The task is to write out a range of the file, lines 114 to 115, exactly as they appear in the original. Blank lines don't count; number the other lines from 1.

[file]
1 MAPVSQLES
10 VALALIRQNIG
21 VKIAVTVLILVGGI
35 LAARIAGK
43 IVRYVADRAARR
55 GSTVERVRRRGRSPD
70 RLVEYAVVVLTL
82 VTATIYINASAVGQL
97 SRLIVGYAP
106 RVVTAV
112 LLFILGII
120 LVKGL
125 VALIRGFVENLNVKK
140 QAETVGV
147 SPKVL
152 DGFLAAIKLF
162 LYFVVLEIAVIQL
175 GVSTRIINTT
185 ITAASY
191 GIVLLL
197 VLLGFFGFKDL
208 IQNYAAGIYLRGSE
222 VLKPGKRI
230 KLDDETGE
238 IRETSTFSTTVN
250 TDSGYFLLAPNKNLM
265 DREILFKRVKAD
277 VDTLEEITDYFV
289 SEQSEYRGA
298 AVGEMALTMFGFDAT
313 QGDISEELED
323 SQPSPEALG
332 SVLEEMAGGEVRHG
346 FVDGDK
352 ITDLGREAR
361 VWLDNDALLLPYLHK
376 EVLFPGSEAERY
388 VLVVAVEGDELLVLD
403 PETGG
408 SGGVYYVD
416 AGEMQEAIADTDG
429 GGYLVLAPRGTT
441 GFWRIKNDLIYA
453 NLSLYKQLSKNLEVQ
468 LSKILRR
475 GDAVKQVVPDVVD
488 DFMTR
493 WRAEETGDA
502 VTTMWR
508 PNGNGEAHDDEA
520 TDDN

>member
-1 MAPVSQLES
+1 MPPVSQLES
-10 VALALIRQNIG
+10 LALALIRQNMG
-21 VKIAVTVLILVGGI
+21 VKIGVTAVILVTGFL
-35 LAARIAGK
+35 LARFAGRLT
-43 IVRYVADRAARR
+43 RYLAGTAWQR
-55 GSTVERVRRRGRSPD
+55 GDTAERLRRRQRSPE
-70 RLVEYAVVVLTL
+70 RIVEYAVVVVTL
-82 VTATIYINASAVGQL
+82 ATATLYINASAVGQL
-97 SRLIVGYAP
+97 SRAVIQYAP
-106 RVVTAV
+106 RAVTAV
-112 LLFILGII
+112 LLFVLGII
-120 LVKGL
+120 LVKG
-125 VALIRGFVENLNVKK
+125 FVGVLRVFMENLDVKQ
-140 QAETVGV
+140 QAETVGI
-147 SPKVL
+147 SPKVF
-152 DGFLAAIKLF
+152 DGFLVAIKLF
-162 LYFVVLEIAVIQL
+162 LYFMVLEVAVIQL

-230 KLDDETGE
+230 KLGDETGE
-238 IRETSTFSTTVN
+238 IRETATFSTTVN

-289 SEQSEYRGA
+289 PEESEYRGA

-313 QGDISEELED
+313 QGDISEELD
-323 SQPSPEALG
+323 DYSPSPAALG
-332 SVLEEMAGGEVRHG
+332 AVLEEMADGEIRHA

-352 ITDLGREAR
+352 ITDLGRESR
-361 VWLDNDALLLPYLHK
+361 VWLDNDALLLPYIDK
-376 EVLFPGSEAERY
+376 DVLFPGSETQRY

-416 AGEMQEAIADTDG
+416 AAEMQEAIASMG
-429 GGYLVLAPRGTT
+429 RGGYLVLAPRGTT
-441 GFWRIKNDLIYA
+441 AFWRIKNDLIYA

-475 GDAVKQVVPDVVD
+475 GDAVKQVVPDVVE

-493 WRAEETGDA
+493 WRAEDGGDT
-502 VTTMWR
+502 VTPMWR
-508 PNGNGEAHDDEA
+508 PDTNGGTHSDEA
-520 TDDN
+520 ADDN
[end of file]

+493 WRAEDGGDT
-502 VTTMWR